CPAs Share Insights About Their Clients’ Concerns
YOUNGSTOWN, Ohio — Three of small-business owners’ biggest concerns are complying with the regulations of the Affordable Care Act, uncertainty about whether Congress will once again will make bonus depreciation retroactive, and uncertainty about the stock markets.
That was the takeaway from interviews with both larger and smaller public accounting firms in the Mahoning Valley: HBK CPAs & Consultants; Packer Thomas; Schroedel, Scullin & Bestic LLC; and Elias & Ricciardi CPAs LLC, all in Canfield; HD Davis CPAs LLC in Liberty; and Byler, Wolfe, Lutsch & Kampfer CPAs Inc. in Salem.
Other trends the CPAs remarked upon are the growing number of women in the profession, the optimism they have about the near-term outlook for their own firms, the solid but unspectacular profitability at most of their clients, and helping their clients with succession planning.
ACA Reporting Requirements
The reporting requirements of the Affordable Care Act are time consuming and thus, to some degree, unproductive and frustrating, the CPAs agree, but only one accountant mentioned he has clients who have chosen to pay the penalty instead of continuing to provide their employees with health insurance.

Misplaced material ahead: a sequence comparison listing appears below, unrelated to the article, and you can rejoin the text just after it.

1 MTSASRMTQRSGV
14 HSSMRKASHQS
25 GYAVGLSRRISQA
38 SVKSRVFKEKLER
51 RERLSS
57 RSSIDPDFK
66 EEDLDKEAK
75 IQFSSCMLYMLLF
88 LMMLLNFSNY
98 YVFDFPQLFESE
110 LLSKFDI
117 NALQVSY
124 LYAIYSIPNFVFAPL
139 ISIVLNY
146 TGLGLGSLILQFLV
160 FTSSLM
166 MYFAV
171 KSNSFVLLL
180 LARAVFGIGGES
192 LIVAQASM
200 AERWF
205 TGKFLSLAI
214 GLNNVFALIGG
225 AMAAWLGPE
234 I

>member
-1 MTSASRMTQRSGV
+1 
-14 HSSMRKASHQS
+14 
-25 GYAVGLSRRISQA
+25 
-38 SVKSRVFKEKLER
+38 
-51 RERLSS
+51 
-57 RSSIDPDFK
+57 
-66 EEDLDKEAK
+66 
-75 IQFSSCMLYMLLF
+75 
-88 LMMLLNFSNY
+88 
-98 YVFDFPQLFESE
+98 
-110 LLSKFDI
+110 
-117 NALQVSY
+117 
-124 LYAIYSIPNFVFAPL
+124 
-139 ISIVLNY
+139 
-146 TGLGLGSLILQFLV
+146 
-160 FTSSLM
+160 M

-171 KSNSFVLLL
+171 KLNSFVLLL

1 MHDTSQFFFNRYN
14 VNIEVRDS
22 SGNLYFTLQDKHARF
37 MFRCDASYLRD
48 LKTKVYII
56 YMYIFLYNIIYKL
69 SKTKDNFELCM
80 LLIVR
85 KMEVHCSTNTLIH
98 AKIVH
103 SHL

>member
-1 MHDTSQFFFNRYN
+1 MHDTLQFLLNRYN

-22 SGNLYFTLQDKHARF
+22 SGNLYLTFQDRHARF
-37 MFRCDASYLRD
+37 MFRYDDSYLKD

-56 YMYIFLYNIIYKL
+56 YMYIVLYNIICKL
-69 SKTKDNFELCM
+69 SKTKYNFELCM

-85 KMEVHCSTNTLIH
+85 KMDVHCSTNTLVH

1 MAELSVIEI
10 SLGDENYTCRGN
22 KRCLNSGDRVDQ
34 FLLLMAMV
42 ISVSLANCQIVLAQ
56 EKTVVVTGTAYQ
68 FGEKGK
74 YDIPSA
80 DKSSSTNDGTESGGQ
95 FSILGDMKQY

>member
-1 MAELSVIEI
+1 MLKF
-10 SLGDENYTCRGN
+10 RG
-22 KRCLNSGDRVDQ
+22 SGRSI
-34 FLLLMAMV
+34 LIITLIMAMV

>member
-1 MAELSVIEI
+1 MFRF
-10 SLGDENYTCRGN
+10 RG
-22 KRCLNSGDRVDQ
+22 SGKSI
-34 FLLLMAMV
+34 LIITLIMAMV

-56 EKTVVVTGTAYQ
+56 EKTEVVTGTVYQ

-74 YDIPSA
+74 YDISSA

The biggest frustration among businesses with more than 50 employees face in complying with the Affordable Care Act, says Melissa Crowley, a principal at HBK, is “They can’t find all the information in one place” and they would rather fulfill the reporting requirements in-house than outsource the work.
“They feel they’re in uncharted territory,” says Packer Thomas principal William J. Vennetti. “The rules are changing daily,” resulting in growing concerns among his firm’s clients.
The concerns are such, he says, that “We have a handful willing to pay the penalty” rather than continue to provide health care insurance for their employees. “They’re going that route. It’s an emotional decision.”
With the Affordable Care Act having taken effect, “There are more forms to fill out,” says Thomas A. O’Neil, managing partner at SSB, “and we’re helping them comply.” In addition, firms face rate increases of 25% to 35% “and a lot of people are taking a new look at offering health insurance.”
A company with 50 or more employees that drops coverage, he points out, faces “severe penalties. Some clients are looking at self-insurance. You can still be insured and avoid government processing costs [filling out the ACA forms]. Each business must look at the options, all of them. One is being self-insured.”